Washington's only memorial to an American labor leader, Samuel Gompers, slowly is falling apart, according to an engineering study by the National Park Service.

Gompers, who founded the American Federation of Labor in 1881 and was reelected as its president 42 times until his death in 1924, is immortalized in a 16-foot bronze statue in a small triangular park at 11th Street and Massachusetts Avenue NW.

Concern about the deterioration of the Gompers memorial has prompted the Metropolitan Washington AFL-CIO to renew its plan for a fund-raising drive to restore the site, and also to raise funds to erect a memorial to A. Philip Randolph, the nation's preeminent black labor leader.

Randolph founded the first major black union, the Brotherhood of Sleeping Car Porters, in 1925. The noted civil rights leader died in 1979.

"This is important because the lives of these men are the kind of thing the labor movement can not afford to lose track of," said Joslyn N. Williams, the labor council president. "If we lose track of where we've come from, we lose track of where we are going."

The Gompers memorial, built in 1933 and dedicated by President Roosevelt, features Gompers seated on a bronze pedestal surrounded by six bronze allegorical figures representing the labor movement. Roosevelt, at the dedication, hailed the efforts of Gompers, a Jewish immigrant cigar maker from England who welded the labor movement into a powerful force.

Roosevelt noted that he and Gompers had been branded "radicals" because they promoted such labor reforms as limiting women's working hours to 54 hours a week.

Congress had given permission to the AFL in 1928 to build the monument with its money on federal property.

An engineering study of the memorial showed "several serious problems" in the internal structural ironwork that holds together the bronze statues, according to Arnold M. Goldstein, assistant superintendent of the National Park Service's central region, which has responsibility for more than 50 statues erected with congressional approval.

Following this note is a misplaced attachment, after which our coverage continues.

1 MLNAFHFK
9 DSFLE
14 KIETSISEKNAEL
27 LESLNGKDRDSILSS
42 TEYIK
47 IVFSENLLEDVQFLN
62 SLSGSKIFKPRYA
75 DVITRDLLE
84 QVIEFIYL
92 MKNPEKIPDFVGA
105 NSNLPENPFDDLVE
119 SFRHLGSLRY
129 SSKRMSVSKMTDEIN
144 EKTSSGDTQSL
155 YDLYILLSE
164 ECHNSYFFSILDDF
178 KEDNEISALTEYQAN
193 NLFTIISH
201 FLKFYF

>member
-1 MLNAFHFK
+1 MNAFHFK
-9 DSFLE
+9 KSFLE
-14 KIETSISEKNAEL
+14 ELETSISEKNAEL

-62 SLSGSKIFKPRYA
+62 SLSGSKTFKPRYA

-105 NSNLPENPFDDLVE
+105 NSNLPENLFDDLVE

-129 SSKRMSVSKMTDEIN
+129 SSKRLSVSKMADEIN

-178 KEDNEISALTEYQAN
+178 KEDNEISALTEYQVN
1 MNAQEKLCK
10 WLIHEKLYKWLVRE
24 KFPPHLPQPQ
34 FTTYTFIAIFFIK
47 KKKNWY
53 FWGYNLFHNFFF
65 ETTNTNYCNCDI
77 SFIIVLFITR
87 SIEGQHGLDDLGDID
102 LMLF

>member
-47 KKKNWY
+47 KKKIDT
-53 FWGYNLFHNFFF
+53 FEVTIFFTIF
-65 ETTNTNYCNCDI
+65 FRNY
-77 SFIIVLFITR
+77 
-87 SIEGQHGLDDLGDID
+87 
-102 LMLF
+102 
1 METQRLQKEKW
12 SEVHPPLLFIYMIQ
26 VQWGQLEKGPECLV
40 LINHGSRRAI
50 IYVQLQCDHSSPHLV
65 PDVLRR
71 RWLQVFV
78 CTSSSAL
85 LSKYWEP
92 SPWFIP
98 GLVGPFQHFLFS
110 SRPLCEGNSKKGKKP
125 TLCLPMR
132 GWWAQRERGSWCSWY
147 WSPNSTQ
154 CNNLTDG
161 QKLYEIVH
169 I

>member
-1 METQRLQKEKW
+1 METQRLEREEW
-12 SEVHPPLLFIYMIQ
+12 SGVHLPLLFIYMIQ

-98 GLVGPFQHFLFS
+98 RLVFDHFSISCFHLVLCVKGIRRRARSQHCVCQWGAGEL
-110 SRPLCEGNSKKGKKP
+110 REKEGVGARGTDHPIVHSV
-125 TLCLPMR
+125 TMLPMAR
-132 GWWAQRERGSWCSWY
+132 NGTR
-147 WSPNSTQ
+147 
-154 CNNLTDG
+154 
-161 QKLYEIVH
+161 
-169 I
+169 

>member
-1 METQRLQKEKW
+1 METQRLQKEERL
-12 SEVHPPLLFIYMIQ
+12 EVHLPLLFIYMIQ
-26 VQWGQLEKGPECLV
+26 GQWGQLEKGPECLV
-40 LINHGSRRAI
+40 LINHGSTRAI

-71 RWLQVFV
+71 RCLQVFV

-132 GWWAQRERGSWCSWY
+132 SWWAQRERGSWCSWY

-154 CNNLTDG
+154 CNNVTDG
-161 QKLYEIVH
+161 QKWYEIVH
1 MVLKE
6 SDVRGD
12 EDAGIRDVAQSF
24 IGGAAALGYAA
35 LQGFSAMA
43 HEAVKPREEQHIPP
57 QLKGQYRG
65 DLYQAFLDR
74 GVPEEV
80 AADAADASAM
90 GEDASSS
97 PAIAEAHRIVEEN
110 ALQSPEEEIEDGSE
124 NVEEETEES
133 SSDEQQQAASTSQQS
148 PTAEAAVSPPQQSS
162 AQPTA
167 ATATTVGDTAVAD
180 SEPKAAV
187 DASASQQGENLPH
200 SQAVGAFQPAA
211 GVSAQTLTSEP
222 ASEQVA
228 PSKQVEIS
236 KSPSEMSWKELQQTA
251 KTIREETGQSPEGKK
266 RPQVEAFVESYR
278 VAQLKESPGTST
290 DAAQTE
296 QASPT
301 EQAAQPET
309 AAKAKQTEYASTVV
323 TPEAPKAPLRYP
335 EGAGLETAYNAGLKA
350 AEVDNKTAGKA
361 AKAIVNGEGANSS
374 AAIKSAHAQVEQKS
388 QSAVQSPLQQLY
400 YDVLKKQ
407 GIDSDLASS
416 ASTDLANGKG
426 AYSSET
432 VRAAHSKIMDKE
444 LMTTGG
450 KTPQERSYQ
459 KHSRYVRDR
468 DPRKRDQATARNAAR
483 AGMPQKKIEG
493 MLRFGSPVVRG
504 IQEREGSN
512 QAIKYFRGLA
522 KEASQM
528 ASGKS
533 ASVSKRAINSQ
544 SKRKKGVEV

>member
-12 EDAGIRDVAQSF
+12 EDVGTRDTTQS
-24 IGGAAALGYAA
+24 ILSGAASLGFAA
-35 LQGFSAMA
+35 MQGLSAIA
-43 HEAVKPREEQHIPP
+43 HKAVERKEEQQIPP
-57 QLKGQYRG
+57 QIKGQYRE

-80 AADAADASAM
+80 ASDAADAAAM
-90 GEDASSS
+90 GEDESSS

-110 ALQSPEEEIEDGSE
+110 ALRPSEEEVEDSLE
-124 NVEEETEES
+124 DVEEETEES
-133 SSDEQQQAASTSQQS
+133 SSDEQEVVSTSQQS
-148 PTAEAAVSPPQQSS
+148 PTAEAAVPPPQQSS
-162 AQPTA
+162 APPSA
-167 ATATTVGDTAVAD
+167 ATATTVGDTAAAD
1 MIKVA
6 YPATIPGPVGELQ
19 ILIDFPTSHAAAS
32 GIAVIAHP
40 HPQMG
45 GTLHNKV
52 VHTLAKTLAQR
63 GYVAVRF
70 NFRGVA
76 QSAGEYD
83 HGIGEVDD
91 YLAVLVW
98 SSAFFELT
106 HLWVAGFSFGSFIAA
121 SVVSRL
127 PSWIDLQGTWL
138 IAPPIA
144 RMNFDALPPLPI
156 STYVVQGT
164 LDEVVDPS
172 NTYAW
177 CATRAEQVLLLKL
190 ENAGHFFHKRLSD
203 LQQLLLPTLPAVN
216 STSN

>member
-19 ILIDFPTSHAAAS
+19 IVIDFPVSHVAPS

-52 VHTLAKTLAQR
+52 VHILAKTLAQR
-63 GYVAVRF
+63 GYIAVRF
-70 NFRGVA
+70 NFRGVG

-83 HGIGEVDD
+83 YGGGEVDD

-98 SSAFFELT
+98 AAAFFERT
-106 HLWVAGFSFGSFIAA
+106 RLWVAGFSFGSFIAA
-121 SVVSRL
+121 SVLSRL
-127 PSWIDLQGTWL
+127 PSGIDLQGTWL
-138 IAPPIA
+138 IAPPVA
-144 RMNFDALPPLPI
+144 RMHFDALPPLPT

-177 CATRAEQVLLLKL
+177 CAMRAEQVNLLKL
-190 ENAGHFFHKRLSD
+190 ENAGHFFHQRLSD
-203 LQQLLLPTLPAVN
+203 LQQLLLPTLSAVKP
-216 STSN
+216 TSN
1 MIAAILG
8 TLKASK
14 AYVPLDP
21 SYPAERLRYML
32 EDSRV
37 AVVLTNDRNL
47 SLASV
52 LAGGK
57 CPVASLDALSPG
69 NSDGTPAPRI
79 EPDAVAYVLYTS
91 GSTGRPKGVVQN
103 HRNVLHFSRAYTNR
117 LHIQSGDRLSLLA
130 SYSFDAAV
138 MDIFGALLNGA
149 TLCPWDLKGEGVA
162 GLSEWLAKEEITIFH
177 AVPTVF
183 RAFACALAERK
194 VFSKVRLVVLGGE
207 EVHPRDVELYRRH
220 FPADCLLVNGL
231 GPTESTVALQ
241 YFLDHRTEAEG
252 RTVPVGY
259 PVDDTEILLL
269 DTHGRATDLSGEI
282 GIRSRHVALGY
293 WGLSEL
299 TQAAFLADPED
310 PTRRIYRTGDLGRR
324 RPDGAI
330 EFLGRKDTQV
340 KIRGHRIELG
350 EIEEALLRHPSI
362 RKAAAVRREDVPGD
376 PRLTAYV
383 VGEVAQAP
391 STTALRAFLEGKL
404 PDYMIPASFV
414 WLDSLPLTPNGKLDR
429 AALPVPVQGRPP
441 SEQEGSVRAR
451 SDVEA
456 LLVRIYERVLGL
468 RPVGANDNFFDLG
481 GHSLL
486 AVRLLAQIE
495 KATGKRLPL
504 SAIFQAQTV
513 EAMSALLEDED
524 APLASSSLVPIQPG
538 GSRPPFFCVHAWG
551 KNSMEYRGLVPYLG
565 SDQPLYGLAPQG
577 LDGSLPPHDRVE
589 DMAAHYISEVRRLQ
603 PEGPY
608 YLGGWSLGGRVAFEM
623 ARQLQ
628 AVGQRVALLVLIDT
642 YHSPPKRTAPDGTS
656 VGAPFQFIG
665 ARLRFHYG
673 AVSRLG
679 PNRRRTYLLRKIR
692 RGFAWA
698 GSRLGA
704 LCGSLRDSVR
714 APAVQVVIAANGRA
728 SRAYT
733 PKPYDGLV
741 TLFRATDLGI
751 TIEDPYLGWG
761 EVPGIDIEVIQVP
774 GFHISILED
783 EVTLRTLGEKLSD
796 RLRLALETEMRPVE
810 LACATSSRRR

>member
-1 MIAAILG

Estimates for the repair work run to more than $50,000, according to Park Service spokeswoman Sandra Alley. She said that it is unclear how soon the Park Service could begin repairs but that private contributions wouldspeed the process.

The statue has developed numerous cracks, which appear to be deepening, and the erosion has affected the internal ironwork, according to the report prepared by Environmental Management Consultants for the Park Service. The statue would have to be dismantled and repairs made on the bronze, iron and granite base, the firm said.

The AFL-CIO donated $5,000 to launch a Gompers-Randolph fund drive in 1983, but a fund-raising effort by the local labor council was stalled by financial problems and by the death of its fund-raising chairman, Matt Romeo, the head of Sheet Metal Workers Local 100.

Williams said that D.C. Mayor Marion Barry had pledged to find a city-owned site for a Randolph monument, but Williams said the labor council has not decided what form of memorial to Randolph it wants to erect.

He said that the AFL-CIO would like to complete both projects by September 1986, when it hopes to revive the tradition of a Labor Day parade in Washington.